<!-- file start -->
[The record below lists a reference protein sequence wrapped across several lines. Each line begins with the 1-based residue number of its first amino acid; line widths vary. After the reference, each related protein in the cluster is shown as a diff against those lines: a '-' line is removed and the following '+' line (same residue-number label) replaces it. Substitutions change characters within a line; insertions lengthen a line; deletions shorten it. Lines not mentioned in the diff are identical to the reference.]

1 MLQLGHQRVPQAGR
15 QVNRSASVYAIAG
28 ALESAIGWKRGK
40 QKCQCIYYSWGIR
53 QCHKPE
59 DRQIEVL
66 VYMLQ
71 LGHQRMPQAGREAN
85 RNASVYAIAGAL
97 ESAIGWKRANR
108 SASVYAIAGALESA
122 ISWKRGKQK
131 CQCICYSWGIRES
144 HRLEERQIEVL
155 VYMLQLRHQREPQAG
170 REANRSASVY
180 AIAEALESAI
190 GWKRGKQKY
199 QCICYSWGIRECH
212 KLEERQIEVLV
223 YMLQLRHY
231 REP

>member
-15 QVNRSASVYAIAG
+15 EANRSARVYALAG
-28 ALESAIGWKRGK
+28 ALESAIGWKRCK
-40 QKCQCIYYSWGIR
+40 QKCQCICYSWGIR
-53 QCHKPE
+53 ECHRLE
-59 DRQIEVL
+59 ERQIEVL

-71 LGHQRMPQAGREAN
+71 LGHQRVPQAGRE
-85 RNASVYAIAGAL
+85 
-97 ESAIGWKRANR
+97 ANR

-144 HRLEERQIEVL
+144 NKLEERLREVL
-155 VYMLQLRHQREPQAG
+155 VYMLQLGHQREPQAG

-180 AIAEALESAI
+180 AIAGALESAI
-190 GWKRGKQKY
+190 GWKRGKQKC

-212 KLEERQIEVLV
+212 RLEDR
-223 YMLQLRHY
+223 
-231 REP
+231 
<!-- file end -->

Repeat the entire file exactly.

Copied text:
[The record below lists a reference protein sequence wrapped across several lines. Each line begins with the 1-based residue number of its first amino acid; line widths vary. After the reference, each related protein in the cluster is shown as a diff against those lines: a '-' line is removed and the following '+' line (same residue-number label) replaces it. Substitutions change characters within a line; insertions lengthen a line; deletions shorten it. Lines not mentioned in the diff are identical to the reference.]

1 MLQLGHQRVPQAGR
15 QVNRSASVYAIAG
28 ALESAIGWKRGK
40 QKCQCIYYSWGIR
53 QCHKPE
59 DRQIEVL
66 VYMLQ
71 LGHQRMPQAGREAN
85 RNASVYAIAGAL
97 ESAIGWKRANR
108 SASVYAIAGALESA
122 ISWKRGKQK
131 CQCICYSWGIRES
144 HRLEERQIEVL
155 VYMLQLRHQREPQAG
170 REANRSASVY
180 AIAEALESAI
190 GWKRGKQKY
199 QCICYSWGIRECH
212 KLEERQIEVLV
223 YMLQLRHY
231 REP

>member
-15 QVNRSASVYAIAG
+15 EANRSARVYALAG
-28 ALESAIGWKRGK
+28 ALESAIGWKRCK
-40 QKCQCIYYSWGIR
+40 QKCQCICYSWGIR
-53 QCHKPE
+53 ECHRLE
-59 DRQIEVL
+59 ERQIEVL

-71 LGHQRMPQAGREAN
+71 LGHQRVPQAGRE
-85 RNASVYAIAGAL
+85 
-97 ESAIGWKRANR
+97 ANR

-144 HRLEERQIEVL
+144 NKLEERLREVL
-155 VYMLQLRHQREPQAG
+155 VYMLQLGHQREPQAG

-180 AIAEALESAI
+180 AIAGALESAI
-190 GWKRGKQKY
+190 GWKRGKQKC

-212 KLEERQIEVLV
+212 RLEDR
-223 YMLQLRHY
+223 
-231 REP
+231 